History columnist Richard L.T. Orth releases book ‘Folk Religion of PA Dutch’

Folk Religion of the Pennsylvania Dutch: Witchcraft, Faith Healing and Related Practices by Richard L.T. Orth.
Folk Religion of the Pennsylvania Dutch: Witchcraft, Faith Healing and Related Practices by Richard L.T. Orth.

Kutztown native Richard L.T. Orth released a new book “Folk Religion of the Pennsylvania Dutch: Witchcraft, Faith Healing and Related Practices.”

For almost three centuries, the Pennsylvania Dutch — descended from Swiss, French, and German immigrants from Germany during the 17th & 18th Centuries — have practiced white magic, known in their dialect as Braucherei (from the German “brauchen,” to use) or more commonly referred to as Powwowing, and conversely, some engaged in black magic or Hexerei. The former (tradition) was brought by immigrants from the Rhineland and Switzerland in the 17th and 18th Centuries, when they settled in Pennsylvania and in other areas of what is now the eastern United States and Canada. Practitioners draw on folklore and tradition dating to the turn of the 19th century, when healers like Mountain Mary — canonized as a saint for her powers — arrived in the New World. The author, a member of the Pennsylvania Dutch community, describes in detail the backwoods practices, culture, and history of faith healers and deemed witches.

Orth grew up in Berks County and had been involved with the American Folklife Institute in Kutztown for more than 22 years, and a columnist for the Kutztown Patriot since 2009. He holds both his bachelor and master’s degrees from Kutztown University, but his life’s work and passion remains in the study of the rich Pennsylvania Dutch culture, its folk art, architecture, and folkways his experience includes curating museum collections, field research, and continual writing.

Having long been aware, yet ashamed, of his mother’s side of the family’s mysterious past, she was the youngest of 13 kids who grew up just north of the Kutztown area alongside her siblings, parents, and other kin where she knew of several family members who dabbled in both these traditional arts, but specifically an eccentric aunt who roamed the countryside tormenting innocent farmers and souls, often told to author, Richard L.T. Orth, as a youth. One particular tale she often told of, he had never forgotten through the years, was about this aunt who was once jailed for these mischievous acts only to somehow transform herself every night, while incarcerated, departing through her cell’s key-hole to care for her young child left at home. But, miraculous in disappearance, always remained unnoticed by guard. Orth, long writing it off in his rational mind as blasphemous, a part of him somehow believed parts of it true or not entirely surprised as he got older as this side of the family was always very peculiar. No less than four of his female cousins, in contemporary times, continued in the family’s long-standing tradition of engaging or at least dabbling in the Black (occult) Arts; but he instead chose to shy away and avoid such participation not to barter one’s soul, and rather be deemed a person of God and Country. Thus, as he got older, he instead focused on researching and writing about models of true Christian living as our Plain Dutch Mennonites, Amish, and Brethren of the PA Dutch Country.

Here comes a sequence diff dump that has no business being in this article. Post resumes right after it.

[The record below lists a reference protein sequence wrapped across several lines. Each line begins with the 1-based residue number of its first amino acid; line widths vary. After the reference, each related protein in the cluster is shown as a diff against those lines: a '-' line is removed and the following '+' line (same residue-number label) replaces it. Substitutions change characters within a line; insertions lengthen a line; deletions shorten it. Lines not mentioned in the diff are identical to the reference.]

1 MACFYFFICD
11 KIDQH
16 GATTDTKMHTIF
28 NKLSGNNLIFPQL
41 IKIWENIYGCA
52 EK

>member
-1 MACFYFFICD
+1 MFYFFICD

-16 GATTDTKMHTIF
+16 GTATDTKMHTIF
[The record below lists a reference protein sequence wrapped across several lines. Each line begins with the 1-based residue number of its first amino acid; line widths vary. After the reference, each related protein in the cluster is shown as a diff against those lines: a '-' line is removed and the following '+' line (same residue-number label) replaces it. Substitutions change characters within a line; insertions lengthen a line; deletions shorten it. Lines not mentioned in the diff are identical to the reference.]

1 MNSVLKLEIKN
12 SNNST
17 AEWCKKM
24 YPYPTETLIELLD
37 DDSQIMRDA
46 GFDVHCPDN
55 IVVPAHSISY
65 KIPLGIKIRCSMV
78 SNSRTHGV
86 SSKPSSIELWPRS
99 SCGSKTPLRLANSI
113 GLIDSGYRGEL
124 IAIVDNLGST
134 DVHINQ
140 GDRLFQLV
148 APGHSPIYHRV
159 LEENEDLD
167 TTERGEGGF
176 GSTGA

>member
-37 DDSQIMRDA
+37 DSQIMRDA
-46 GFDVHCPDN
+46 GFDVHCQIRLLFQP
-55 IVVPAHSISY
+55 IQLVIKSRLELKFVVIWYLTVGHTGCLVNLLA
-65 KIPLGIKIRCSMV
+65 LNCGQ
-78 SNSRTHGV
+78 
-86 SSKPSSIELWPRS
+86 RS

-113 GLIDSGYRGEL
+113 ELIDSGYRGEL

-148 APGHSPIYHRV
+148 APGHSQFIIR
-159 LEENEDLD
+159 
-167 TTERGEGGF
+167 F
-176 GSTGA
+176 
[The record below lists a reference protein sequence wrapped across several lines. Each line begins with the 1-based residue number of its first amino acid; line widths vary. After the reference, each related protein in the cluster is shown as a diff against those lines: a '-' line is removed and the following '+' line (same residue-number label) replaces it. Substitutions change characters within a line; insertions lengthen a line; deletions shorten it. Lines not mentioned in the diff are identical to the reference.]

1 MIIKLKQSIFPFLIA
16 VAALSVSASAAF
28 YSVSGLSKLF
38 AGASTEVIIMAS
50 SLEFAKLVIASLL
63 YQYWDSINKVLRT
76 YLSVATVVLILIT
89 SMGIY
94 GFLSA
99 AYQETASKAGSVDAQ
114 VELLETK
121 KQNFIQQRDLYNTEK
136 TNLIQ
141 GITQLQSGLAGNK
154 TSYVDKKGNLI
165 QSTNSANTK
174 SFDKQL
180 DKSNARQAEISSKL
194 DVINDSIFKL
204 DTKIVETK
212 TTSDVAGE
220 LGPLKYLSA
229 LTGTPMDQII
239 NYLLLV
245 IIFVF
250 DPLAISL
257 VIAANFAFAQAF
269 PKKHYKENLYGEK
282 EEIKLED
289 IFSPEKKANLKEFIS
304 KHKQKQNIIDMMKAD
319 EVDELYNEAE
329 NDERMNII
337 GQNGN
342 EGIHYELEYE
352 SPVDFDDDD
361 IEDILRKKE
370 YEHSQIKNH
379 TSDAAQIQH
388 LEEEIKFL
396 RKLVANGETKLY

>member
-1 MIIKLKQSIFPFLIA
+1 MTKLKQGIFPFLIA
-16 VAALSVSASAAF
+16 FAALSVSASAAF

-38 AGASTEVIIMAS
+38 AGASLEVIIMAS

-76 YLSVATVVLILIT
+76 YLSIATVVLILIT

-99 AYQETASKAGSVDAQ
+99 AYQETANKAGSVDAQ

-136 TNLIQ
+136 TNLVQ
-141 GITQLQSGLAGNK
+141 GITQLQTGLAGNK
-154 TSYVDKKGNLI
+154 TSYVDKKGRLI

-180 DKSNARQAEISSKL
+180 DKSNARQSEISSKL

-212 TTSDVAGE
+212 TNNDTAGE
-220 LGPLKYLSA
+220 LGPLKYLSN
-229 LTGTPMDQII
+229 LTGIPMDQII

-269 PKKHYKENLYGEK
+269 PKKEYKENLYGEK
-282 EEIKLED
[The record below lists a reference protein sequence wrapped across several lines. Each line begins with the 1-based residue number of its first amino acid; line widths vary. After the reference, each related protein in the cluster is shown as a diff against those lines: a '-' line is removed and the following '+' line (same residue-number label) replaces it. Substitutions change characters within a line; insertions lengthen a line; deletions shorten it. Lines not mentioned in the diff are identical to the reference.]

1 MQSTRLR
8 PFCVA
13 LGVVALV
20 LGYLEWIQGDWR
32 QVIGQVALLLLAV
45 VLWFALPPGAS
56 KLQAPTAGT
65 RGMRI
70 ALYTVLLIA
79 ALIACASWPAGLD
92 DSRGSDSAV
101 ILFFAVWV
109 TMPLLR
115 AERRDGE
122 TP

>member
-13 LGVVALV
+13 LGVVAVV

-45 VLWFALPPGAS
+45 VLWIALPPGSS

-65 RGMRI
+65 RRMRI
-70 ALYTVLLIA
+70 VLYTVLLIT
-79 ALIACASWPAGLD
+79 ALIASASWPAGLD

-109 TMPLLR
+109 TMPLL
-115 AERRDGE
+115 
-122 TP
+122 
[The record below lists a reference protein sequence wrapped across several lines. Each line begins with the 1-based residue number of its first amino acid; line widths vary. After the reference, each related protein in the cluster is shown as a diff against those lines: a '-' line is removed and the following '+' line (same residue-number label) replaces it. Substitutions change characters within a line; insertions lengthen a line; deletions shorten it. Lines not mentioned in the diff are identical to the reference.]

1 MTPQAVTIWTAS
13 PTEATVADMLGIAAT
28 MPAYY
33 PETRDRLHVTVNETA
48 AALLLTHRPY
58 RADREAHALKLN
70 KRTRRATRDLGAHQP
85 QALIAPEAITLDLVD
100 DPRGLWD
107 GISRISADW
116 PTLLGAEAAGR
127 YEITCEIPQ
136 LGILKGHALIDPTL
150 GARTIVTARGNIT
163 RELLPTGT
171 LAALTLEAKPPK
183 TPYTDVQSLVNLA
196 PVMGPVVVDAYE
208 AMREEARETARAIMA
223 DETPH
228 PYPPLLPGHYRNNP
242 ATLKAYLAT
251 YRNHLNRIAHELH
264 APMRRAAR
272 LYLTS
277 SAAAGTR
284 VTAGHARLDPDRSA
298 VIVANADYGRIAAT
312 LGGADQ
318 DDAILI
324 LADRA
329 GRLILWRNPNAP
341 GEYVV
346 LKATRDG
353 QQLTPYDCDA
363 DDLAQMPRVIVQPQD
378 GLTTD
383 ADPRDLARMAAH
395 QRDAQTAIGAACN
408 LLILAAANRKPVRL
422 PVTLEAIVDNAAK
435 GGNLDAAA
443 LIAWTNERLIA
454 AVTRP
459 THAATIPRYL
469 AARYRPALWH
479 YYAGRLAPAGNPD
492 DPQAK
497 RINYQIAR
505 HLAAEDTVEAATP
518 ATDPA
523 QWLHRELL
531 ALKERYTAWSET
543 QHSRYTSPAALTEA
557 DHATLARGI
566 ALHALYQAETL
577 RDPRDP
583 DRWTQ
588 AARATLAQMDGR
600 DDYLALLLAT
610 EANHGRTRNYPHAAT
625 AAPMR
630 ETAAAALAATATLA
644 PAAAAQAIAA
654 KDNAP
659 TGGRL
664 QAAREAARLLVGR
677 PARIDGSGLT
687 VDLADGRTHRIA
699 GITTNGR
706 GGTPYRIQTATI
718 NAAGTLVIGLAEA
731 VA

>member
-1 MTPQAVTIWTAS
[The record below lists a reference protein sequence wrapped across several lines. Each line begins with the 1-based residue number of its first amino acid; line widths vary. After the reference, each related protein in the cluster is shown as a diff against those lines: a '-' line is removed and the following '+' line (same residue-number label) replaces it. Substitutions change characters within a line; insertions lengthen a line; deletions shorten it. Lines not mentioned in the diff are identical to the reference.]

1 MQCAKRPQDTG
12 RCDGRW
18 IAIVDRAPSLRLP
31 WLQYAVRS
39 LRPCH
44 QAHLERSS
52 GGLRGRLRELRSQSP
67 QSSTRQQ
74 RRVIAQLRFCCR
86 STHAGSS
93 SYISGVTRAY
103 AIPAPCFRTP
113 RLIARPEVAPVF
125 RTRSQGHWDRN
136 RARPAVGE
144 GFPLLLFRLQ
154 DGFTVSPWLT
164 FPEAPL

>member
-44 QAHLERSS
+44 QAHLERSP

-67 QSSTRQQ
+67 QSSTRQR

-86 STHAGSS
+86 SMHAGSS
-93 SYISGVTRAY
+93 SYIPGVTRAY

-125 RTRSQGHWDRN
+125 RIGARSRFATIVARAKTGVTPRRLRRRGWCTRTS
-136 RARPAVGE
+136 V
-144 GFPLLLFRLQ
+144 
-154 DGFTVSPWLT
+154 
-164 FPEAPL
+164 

However, adding to the mystique but puzzlement of the author, following recent deaths on his paternal side including some of dear, close family members, he subsequently was in charge of clearing out the old abandoned Victorian house of his childhood in Fleetwood. During this time, he stumbled across a few unique artifacts, some obscured, handwritten notes, odd newspapers clippings, and a handful of 19th Century books of names familiar to Orth from research while at the American Folklife Institute and mentioned by colleague and mentor, Richard H. Shaner. However, Orth having long been ashamed of his family’s mischievous doings, he continued to stay mum on the subject matter and for years, even to his close confidant, of his family’s peculiar backwoods folkways not to expose them. Orth, as most Dutchmen, had a healthy fear in such Hexerei, but also a deep respect for his family’s wishes of privacy or to divulge of such possessions or heirlooms, as his family had long known Shaner to be an overly eager antique dealer, first. Nonetheless, all now made sense to Orth, of those stories told since he was a little boy, family ramblings that continued on for years that didn’t make sense at the time, and conversations he stumbled upon that would suddenly cease upon entering the room, all but confirming what he had long suspected- both sides dabbled in Hexerei, thus, compelling him to write this book and finally free himself of the “family’s secrets” burden he harbored for years.

Orth’s book available at Amazon.com, http://www.american-folklife-institute.org/, http://www.mcfarlandbooks.com/ or on eBay.